Plant Layout and Spacing in Raised Beds

It's useful to create a detailed 'planting plan' to maximize yields.

raised vegetable beds with grid

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It's always a great idea to take some time in planning and preparing for a garden. One key piece of advice that I would give to any new gardeners is that it's helpful to have a planting plan (at least in your head, if not on paper) before you begin. Working out plant layout and spacing in raised beds makes a big difference when it comes to the yields you can achieve. 

Plant Layout Considerations

The positioning of the raised bed itself will be of primary importance. First, you should make sure you have positioned the bed in the right location in your garden, with reference to the environmental conditions—sunlight and shade, wind and water—and with a view to the bigger picture in combination with other elements in your garden.

Layout considerations do not end with the position of the bed. You also need to think about the positioning and layout of individual plants within the raised bed. When thinking about how to lay out the plants in a raised bed, you need to think about which plants you will grow, and how best to combine plants for optimal effects.

Companion Planting

Companion planting is the technique of finding beneficial combinations of plants—ones that like similar growing conditions and can aid one other in other ways. Adding certain plants may improve environmental conditions, boost fertility, attract pollinators or other beneficial insects, aid in pest control, or simply help you make the most of your space. 

I find it useful to think first about the main crops, and which of these might usefully be grown together, before looking at additional companion plants. 

Some tips for companion planting layout:

  • Consider placing taller or trellised plants to the south or west of beds (in the northern hemisphere, where their shade will be beneficial for other plants in the bed over the summer months).
  • Think about where a certain plant might provide support for another (for example, beans being grown up stalks of corn in a three sisters garden). This will also help determine where the plants will be placed.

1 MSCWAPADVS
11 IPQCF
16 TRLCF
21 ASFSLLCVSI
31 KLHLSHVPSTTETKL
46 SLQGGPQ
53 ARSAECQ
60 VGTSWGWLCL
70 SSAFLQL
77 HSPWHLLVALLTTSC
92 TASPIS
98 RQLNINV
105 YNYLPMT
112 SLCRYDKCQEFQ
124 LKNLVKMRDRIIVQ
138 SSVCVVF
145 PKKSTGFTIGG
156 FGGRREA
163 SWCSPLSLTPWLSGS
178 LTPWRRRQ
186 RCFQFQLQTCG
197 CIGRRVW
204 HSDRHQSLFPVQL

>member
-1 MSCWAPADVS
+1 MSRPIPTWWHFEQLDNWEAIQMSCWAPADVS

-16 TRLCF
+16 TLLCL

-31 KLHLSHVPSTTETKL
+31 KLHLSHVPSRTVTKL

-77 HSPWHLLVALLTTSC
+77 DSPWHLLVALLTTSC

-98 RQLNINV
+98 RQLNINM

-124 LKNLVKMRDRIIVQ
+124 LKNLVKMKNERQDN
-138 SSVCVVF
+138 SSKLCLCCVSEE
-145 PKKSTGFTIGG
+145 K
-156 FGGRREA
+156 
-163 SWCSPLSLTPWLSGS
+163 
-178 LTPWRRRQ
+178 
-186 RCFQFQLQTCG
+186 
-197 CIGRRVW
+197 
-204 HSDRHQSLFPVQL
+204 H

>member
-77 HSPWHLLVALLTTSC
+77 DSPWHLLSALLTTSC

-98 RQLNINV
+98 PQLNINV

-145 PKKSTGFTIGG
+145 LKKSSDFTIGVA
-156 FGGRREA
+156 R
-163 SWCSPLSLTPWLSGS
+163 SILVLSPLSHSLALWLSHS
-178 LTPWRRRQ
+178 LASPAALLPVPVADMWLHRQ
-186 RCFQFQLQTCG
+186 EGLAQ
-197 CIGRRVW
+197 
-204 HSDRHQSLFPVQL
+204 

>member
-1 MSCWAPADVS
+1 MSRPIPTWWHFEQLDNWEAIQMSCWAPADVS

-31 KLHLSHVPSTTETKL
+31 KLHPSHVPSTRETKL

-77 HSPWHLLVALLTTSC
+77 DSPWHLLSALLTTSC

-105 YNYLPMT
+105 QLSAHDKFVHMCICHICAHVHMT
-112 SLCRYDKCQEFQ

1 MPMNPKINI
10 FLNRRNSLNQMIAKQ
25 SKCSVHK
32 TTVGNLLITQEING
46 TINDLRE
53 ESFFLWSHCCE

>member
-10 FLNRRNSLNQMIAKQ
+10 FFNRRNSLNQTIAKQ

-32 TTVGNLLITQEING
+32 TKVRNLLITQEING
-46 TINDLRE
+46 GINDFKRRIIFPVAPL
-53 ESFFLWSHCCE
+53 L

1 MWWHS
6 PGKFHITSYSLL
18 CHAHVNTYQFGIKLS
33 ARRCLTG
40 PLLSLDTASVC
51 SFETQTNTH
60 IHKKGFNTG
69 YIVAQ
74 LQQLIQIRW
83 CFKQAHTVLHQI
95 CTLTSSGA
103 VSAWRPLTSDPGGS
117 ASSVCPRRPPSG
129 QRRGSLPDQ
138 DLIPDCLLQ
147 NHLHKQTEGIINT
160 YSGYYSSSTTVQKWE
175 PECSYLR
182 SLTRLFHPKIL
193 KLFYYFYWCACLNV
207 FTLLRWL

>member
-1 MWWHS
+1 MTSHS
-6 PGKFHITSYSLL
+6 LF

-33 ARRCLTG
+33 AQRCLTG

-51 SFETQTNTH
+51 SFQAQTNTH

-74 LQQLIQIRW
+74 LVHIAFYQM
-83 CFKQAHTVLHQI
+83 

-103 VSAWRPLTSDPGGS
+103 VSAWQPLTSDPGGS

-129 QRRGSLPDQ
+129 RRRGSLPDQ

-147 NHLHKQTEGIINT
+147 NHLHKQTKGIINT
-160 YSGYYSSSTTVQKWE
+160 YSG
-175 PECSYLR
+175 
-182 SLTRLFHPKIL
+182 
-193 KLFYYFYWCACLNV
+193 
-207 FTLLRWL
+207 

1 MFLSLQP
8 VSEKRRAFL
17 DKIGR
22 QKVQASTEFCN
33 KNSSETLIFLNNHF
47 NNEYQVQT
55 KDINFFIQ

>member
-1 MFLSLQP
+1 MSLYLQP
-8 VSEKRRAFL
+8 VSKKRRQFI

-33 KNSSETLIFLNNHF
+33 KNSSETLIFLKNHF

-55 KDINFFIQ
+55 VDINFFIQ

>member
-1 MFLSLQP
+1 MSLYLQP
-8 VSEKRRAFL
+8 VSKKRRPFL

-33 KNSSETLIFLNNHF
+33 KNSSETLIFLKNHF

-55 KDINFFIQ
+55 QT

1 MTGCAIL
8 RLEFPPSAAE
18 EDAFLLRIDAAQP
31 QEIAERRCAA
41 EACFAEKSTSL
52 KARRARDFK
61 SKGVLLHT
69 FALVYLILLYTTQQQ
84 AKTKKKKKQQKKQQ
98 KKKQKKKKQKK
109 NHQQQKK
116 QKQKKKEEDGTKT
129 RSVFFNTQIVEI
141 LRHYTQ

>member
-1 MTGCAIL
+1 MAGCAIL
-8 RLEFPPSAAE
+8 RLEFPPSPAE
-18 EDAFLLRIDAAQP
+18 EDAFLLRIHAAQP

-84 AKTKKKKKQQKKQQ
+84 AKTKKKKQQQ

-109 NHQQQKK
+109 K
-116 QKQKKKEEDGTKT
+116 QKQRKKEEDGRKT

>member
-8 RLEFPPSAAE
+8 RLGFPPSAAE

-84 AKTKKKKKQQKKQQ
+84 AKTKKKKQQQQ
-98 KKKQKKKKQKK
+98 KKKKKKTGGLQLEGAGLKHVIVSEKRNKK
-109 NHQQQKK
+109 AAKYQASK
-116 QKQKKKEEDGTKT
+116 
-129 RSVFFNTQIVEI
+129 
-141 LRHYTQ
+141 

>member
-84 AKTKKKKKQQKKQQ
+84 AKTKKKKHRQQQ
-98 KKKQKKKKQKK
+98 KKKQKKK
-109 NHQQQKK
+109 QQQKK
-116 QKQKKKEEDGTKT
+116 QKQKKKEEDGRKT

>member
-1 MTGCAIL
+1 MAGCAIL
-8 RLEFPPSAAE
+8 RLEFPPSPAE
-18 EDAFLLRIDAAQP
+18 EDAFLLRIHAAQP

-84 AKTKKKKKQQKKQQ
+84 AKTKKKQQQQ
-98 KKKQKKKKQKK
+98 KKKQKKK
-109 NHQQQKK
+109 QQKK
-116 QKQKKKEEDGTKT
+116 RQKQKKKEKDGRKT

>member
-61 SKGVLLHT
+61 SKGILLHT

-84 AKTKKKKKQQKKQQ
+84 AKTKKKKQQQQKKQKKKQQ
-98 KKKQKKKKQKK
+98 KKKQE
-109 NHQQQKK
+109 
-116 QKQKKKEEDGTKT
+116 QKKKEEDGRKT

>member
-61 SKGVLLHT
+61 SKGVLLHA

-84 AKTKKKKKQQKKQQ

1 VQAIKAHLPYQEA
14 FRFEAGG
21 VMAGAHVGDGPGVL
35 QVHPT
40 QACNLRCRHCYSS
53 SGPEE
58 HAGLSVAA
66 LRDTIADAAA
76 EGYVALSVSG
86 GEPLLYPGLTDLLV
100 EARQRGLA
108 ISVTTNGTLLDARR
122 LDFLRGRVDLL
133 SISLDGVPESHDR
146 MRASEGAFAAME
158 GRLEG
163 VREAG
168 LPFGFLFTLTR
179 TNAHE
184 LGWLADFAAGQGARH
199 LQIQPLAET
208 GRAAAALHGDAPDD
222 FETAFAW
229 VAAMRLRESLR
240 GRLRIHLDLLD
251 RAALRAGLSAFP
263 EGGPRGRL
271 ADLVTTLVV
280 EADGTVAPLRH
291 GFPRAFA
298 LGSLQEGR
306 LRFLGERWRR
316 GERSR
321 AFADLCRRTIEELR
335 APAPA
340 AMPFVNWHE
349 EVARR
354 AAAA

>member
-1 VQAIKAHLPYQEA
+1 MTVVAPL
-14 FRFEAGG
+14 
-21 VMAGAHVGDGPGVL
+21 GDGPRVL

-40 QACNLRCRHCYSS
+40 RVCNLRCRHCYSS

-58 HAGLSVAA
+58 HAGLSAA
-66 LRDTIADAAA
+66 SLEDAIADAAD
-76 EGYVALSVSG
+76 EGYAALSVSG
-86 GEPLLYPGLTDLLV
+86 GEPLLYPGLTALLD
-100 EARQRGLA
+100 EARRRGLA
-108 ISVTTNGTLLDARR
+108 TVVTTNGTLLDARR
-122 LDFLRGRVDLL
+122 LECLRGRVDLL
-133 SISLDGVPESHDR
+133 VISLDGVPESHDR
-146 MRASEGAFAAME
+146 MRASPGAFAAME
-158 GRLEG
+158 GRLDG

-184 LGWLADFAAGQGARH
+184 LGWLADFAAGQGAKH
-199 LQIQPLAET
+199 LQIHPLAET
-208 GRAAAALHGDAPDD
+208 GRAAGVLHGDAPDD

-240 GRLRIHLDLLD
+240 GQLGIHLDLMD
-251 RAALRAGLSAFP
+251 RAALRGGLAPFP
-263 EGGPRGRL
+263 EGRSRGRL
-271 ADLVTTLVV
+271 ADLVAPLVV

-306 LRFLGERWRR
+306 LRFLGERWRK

• Create barriers for pest control by planting companion plants around the edges of the raised bed. Intercrop two crops for pest control (such as onions and carrots). Or consider scattering companions throughout the bed. Think about how and where companion crops which repel, confuse, or distract pests will be most effective.

Layout Approaches

In raised beds, there are three common layout approaches to maximize yield:

  • Growing main crops in rows, perhaps with intercropping of complementary plants;
  • Laying out out the main crops, according to the precepts of square-foot gardening, which means dividing the raised bed into a series of square-foot areas, and planting one to 16 plants, depending on what is being grown into each area;
  • Broadcasting seeds or planting crops in a more natural "muddle" and allowing for survival of the fittest.

Personally, I think it can be a mistake to stick too zealously to any single layout approach. In my own garden beds, I use elements of each of the above.

Remember, layout in an annual raised bed should not be thought of as a static thing. Layout will change and evolve over time—both throughout a single season, as you practice successional sowing, and as you rotate crops over the longer term.

Spacing Considerations

It is important to understand that, though there are rough spacing guidelines for common crops, spacing is very much an inexact science. How closely you can place your plants will depend on a wide range of factors, including how you have prepared your raised bed, fertility levels, water availability, sunlight, etc.

Remember, whether growing in rows or in a square-foot garden, spacing guidelines for a particular crop do not always mean that nothing can be grown between them. Companion planting techniques and using living mulches or catch crops between others can allow you to make full use of space and time. 

  • When intercropping two or more main crops, tessellating the plants and creating staggered rows rather than planting in a straight grid pattern can sometimes help you make the most of your space. 
  • Plants are spaced in time, as well as in physical space. For example, quick-growing crops like lettuce or radishes can take up the space between slower growing crops like brassicas before these grow to require the space and resources. You might place lettuces at the intersections between four brassica plants.
  • Crops may not always be placed at their eventual spacing right away. You may well thin plantings over time, and the thinned crops can provide an additional yield.

There is a lot to think about when it comes to layout and plant spacing. But the above tips should help you as you plan ahead of time to make the most of your raised beds.